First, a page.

What Dr. Seuss was really trying to say


Via http://www.buzzfeed.com/


Spotted: The Bible Repairman

I’m going to coin a phrase.  Ready?  “Don’t judge a book by its title.”  On more than one occasion I have assumed the content of the book based on its title, only to be surprised by what I learn upon doing a little research.  Maybe I’ve watched too many episodes of Biblical Mysteries, but I thought that this book was going to be a nonfiction account of one of the archeologists or some other person involved in trying to piece together the provenance of the dead sea scrolls or some of the later discovered gospels.*

Turns out I managed to find yet more fantasy.  As you might be able to glean from the title, “The Bible Repairman and Other Stories,” is a collection of short stories, one of which deals with a guy who is hired to edit bits out of the Bible that his clients find problematic.  That actually sounds quite interesting.  For purely literary reasons of course.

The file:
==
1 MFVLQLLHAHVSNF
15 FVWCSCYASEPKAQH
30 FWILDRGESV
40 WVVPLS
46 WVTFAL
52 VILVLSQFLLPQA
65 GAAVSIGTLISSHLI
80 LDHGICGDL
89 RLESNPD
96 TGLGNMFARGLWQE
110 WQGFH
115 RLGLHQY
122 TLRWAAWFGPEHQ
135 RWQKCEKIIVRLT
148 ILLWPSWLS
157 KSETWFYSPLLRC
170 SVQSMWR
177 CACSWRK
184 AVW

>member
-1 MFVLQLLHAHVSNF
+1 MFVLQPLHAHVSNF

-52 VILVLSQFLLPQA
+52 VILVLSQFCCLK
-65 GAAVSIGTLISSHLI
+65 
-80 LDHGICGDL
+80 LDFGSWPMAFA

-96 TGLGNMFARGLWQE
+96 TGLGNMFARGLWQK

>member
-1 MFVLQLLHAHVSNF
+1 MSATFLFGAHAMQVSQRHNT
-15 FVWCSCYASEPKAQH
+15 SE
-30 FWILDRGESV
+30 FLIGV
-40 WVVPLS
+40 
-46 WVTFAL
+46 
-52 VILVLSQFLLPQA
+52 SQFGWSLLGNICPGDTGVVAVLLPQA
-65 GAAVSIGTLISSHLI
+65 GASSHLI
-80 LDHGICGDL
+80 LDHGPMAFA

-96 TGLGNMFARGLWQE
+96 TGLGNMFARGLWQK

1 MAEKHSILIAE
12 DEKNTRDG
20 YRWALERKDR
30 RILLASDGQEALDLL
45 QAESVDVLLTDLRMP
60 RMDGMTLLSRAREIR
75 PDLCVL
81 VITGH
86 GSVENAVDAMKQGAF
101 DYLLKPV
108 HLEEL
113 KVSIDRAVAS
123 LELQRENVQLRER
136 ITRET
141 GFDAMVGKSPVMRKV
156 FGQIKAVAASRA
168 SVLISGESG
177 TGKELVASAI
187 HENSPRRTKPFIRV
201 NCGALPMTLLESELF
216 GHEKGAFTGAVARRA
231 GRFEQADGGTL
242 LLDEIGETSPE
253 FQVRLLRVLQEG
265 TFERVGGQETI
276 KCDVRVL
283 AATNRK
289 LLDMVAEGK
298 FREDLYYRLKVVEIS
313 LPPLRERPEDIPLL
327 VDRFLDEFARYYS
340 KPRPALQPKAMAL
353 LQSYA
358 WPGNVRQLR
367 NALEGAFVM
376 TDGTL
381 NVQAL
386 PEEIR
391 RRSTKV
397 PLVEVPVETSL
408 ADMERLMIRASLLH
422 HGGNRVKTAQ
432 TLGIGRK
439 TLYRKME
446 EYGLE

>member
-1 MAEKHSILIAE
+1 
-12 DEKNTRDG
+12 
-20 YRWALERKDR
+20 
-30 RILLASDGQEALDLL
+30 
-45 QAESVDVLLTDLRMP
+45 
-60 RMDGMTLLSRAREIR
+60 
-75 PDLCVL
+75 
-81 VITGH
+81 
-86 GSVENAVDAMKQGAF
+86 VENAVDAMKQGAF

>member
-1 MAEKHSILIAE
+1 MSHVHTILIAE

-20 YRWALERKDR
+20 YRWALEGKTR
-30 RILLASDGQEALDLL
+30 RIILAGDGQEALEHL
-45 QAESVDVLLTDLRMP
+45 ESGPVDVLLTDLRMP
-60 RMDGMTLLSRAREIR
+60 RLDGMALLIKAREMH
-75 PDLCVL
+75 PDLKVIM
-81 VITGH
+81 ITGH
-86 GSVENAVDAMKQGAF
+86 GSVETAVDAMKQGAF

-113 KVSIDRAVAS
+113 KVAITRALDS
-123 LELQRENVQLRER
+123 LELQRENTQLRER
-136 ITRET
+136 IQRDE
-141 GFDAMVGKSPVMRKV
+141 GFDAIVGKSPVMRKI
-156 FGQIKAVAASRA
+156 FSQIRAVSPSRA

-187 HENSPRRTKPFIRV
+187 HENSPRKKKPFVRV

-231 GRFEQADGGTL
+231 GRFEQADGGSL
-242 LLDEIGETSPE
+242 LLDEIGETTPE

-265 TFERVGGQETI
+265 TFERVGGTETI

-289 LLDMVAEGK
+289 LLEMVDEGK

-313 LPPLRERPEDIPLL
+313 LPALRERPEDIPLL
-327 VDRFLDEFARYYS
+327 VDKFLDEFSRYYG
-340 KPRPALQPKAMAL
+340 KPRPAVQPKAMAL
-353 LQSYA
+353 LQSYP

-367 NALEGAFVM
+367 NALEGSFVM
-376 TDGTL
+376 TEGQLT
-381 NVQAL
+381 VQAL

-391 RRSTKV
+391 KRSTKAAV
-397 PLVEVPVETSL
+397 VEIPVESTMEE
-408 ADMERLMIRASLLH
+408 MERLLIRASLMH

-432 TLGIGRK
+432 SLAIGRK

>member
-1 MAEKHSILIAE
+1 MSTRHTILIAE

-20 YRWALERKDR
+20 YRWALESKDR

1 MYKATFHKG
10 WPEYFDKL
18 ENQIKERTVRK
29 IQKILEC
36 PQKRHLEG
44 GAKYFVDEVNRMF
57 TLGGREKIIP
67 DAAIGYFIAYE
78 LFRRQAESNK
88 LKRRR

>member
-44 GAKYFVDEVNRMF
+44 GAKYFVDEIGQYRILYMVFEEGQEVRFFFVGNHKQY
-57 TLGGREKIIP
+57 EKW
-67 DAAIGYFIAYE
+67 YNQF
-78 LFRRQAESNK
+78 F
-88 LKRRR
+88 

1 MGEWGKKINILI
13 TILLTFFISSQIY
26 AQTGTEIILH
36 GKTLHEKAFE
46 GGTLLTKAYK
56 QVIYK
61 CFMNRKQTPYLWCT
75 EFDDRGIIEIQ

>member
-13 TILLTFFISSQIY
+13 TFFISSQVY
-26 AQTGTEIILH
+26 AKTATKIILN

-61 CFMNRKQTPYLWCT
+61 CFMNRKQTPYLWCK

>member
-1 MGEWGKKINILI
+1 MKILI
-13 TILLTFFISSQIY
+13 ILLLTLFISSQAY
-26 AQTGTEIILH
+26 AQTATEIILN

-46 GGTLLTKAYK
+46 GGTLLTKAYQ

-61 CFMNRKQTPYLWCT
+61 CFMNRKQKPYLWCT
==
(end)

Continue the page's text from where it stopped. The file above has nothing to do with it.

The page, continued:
* As an aside that (I’ve discussed in more detail before and) might only be interesting to me, in 1944 the great Jorge Luis Borges wrote a short story entitled “Three Versions of Judas,” in which a case is presented (in the form of a scholarly critique of a fictitious religious academic, no less) that it was in fact Judas, and not Jesus, who must have been the son of God because he actually sacrificed much more.  Judas’ sacrifice of becoming the incarnation of evil and betrayal for the entirety of human history to follow far outdoes an afternoon strung up on a cross.

In the early naughts, a text unearthed in Egypt during the 1970s was translated and discovered to be the text of something called the gospel of Judas.  In this gospel of presumptively gnostic origin dating from the 2nd century AD, a slightly different account of Judas is given than that in the Bible.  According to the text, Jesus actually asked Judas to turn him over to the Romans, because it was only in this way that his spirit could be released from its earthly form.

Point Borges.